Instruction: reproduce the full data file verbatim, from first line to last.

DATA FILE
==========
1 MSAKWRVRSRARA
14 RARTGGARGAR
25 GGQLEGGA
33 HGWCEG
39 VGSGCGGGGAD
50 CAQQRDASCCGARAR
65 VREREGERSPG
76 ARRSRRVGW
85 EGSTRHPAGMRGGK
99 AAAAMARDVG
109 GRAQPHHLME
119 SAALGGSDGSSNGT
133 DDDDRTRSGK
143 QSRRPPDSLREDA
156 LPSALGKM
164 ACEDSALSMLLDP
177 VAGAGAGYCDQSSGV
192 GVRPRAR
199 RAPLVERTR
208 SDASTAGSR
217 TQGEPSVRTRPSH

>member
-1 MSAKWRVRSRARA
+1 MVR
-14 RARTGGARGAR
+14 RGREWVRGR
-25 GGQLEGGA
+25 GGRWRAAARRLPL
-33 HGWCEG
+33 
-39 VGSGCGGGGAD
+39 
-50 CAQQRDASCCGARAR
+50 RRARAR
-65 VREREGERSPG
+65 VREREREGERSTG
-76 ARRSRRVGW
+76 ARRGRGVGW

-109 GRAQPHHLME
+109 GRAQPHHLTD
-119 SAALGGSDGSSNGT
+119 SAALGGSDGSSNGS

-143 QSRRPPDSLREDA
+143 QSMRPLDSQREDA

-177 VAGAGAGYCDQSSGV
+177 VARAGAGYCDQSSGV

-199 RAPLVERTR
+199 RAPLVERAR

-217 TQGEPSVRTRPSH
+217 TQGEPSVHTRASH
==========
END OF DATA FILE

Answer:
1 MSAKWRVRSRARA
14 RARTGGARGAR
25 GGQLEGGA
33 HGWCEG
39 VGSGCGGGGAD
50 CAQQRDASCCGARAR
65 VREREGERSPG
76 ARRSRRVGW
85 EGSTRHPAGMRGGK
99 AAAAMARDVG
109 GRAQPHHLME
119 SAALGGSDGSSNGT
133 DDDDRTRSGK
143 QSRRPPDSLREDA
156 LPSALGKM
164 ACEDSALSMLLDP
177 VAGAGAGYCDQSSGV
192 GVRPRAR
199 RAPLVERTR
208 SDASTAGSR
217 TQGEPSVRTRPSH

>member
-1 MSAKWRVRSRARA
+1 MVR
-14 RARTGGARGAR
+14 RGREWVRGR
-25 GGQLEGGA
+25 GGRWRAAARRLPL
-33 HGWCEG
+33 
-39 VGSGCGGGGAD
+39 
-50 CAQQRDASCCGARAR
+50 RRARAR
-65 VREREGERSPG
+65 VREREREGERSTG
-76 ARRSRRVGW
+76 ARRGRGVGW

-109 GRAQPHHLME
+109 GRAQPHHLTD
-119 SAALGGSDGSSNGT
+119 SAALGGSDGSSNGS

-143 QSRRPPDSLREDA
+143 QSMRPLDSQREDA

-177 VAGAGAGYCDQSSGV
+177 VARAGAGYCDQSSGV

-199 RAPLVERTR
+199 RAPLVERAR

-217 TQGEPSVRTRPSH
+217 TQGEPSVHTRASH